Betting, golf

Smart Betting on Golf Outrights


There is no substitute for backing winners, so if you always back winners you don’t need to read this. Just go enjoy your winnings and have a good laugh at the expense of the rest of us!

However, for the other 99.9% of gamblers what follows is a cornucopia of lessons learned from my personal betting experience and, more importantly, from observing the betting of all levels and types of gambler from all over the world – from the rankest of amateurs to the most disciplined and professional syndicates.

They didn’t all bet on golf but the strategies of betting don’t vary from sport to sport; only the tactics vary in terms of addressing issues – such as the large sizes of golf fields.

Here is a selection of my observations and lessons learned:

Staking (How much you will invest)

Staking is all about discipline. I’ve never seen a successful gambler over any decent period of time who was not disciplined in his staking. The typical recreational punter’s staking discipline is running out of money!

Have your own Staking Level & Expectations

Every gambler should have a staking level, or amount that he will spend: per bet, per tournament and per week; preferably all three.

Personally, I structure my golf staking so that if I hit anything, my smallest possible payout in any week will equal roughly two times my total weekly outlay.

Have a Bank

Closely allied to your staking plan is the size of your ‘bank’; money in hand and set aside for betting. I recommend your bank be at least 10 times your weekly staking level. Golf wins can be far apart and before you embark on your journey you need to have enough fuel to keep you going for a reasonable period of time.

Have a Plan

It doesn’t matter what the plan is, just make one. You’ll find it will help keep you more disciplined and structured in your betting. For example for golf, will you be backing: win only, each way, place, first round leader, head-to-heads, make the cut or are you backing to lay on an exchange or will you combine certain selections in doubles?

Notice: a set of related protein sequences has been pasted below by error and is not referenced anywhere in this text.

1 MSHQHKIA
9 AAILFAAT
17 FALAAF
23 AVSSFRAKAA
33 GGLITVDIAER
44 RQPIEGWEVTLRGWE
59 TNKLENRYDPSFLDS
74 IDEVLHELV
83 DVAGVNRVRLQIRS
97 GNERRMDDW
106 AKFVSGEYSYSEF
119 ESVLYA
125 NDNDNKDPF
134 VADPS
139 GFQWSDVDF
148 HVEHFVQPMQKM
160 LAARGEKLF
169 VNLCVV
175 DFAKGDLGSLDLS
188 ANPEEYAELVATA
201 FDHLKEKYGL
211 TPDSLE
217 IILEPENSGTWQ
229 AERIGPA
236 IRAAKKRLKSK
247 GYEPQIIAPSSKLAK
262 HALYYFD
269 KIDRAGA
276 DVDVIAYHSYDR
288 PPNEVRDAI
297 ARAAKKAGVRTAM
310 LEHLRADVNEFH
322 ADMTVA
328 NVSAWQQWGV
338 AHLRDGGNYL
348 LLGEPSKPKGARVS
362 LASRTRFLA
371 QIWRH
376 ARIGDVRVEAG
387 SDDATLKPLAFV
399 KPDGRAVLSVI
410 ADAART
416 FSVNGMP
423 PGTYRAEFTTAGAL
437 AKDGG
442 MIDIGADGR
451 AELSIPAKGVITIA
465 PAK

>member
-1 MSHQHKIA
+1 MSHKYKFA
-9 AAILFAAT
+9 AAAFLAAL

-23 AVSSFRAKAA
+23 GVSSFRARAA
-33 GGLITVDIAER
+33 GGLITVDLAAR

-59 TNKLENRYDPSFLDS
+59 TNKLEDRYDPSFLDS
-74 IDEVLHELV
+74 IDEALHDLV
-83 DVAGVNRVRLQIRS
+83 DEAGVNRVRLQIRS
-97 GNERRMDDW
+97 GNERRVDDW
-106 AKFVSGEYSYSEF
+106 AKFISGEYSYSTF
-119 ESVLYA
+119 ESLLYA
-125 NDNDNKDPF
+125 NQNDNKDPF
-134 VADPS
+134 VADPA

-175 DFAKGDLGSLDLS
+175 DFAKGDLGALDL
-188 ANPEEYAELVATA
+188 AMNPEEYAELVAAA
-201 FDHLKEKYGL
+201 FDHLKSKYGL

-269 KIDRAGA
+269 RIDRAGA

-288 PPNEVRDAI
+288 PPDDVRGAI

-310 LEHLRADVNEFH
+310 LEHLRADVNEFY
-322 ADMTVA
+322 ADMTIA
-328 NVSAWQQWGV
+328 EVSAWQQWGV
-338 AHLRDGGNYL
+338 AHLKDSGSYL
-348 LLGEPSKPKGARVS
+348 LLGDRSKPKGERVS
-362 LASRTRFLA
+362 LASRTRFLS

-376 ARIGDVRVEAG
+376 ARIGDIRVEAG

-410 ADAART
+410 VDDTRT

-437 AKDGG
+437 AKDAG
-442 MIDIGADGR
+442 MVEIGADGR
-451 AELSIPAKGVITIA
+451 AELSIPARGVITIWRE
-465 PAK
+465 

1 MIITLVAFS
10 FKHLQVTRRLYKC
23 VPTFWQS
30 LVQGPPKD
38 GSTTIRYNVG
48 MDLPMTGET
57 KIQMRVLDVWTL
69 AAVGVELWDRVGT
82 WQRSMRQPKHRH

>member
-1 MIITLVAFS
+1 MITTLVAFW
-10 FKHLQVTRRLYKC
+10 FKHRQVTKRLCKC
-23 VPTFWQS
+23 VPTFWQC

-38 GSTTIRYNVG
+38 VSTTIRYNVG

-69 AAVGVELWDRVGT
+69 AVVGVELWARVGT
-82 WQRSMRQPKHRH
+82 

Psychology & Remorse

Closely allied to the above sustenance issue is that there are few worse feelings than having decided you’ll have 5 units to win on every longshot you like, conscientiously doing so for 8 tournaments then changing to zero units the following week owing to lack of funds or inattention. Because the inevitable will happen; one of them will win that week!

Eliminating the opportunity for this type of remorse to arise, and its related self-apportionment of blame and beating-up of oneself, is an underrated psychological component of betting.

Don’t get Carried Away by a Win

Just as you should not reduce your staking level after losses, you should not increase it after wins. Many golf punters allow one (typically rare) win to go to their head and will stake 5-10 times as much the following week.

In my opinion, there are only three reasons for such increased staking:

  • You’re well in funds and the step-up to a higher investment level is justified by sustained winning performance or;
  • You’re now ten times smarter than you were last week and with ten times more analysis under your belt or;
  • You’re a certifiable moron.

Don’t back too Many Players to Win a Tournament

This is a common trap for persons who bet on golf tournaments. It’s a common failing of many golf tipsters too. So, be guided by price in determining how many to back; the lower the prices, the fewer you should back.

If you like to back favourites (which I claim you should rarely do) it makes no sense to back five players in the 6.00-29.00 range because your winners will not be frequent enough to sustain your betting. Try to restrict your favourites’ betting to 0, 1 or 2 players.